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[Update] Call Of Duty Could Have Gone To Ancient Rome

by Mike Futter on Jul 07, 2016 at 09:20 AM

Update: An Activision spokesperson has offered a statement on the rumored Call of Duty:Roman Wars project, identifying at as a proposal and nothing more. You can find the statement below.

The game concept was proposed by a former employee while working at the studio, but was not seriously considered nor requested to move to prototype.

Original story published July 6, 2016 07:52 a.m. CT:

Vicarious Visions, a study now known for its work on the multi-billion dollar Skylander series, once had a big idea for the Call of Duty franchise. The studio pitched an idea to bring players back to ancient Rome on Xbox 360 and PlayStation 3.

According to a report on GamesRadar, players would have taken up arms in Call of Duty: Roman Wars as part of Julius Caesar’s Tenth Legion. Development sprung off of Vicarious Visions’ work on Marvel Ultimate Alliance 2, and the new game started off with that camera perspective.

It would have taken players through historic battles with Germanic armies in third person, but there would be first-person moments also. Those would have used a combat system borrowed from Xbox 360 launch title Condemned: Criminal Origins. That game featured a more methodical melee system that put emphasis on dodging and parrying.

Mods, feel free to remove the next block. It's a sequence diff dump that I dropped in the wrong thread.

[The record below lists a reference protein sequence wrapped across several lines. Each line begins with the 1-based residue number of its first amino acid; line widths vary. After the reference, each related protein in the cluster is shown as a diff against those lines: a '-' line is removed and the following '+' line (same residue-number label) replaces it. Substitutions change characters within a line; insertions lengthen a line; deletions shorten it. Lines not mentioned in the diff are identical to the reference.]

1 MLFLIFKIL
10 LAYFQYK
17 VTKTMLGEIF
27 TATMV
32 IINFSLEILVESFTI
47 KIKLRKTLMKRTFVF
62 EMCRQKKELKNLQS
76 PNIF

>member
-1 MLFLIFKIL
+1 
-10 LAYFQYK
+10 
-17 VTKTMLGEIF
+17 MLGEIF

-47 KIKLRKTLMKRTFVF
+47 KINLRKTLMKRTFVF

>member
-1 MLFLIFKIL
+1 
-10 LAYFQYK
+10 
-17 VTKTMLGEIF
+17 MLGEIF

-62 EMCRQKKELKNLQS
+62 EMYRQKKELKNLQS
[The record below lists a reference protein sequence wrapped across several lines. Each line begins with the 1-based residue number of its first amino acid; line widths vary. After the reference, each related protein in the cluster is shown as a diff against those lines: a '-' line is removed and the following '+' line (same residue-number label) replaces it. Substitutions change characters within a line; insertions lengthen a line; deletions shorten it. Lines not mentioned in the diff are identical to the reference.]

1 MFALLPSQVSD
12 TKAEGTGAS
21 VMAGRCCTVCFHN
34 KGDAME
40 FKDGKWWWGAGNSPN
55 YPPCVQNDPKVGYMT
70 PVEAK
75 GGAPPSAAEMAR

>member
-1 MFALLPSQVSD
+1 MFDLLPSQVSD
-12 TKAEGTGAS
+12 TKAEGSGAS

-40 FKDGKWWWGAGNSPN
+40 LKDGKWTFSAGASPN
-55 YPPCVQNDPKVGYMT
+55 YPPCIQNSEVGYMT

Ultimately, Activision balked at attaching the Call of Duty name to something that diverged so drastically. The game never made it past the concept stage.

When we first looked at the video yesterday (viewable at GamesRadar), we noted that Ubisoft’s name and logo were on flags. GamesRadar dug back in and found out that eventually, members of the team spun off from Activision. 

They pitched the game without the Call of Duty name to Ubisoft. While Roman Wars never saw the light of day, perhaps some of its concepts will be present in Ubisoft’s For Honor, launching on February 14, 2017.

[Source: GamesRadar]


Our Take
I can understand why Activision was hesitant. The concept isn’t a bad one, but the Call of Duty brand can’t be used as a shotgun. Consumers would have likely been confused by the game under that umbrella and it may have ultimately hurt the franchise. Regardless, this is an interesting story, especially with the Ubisoft twist at the end.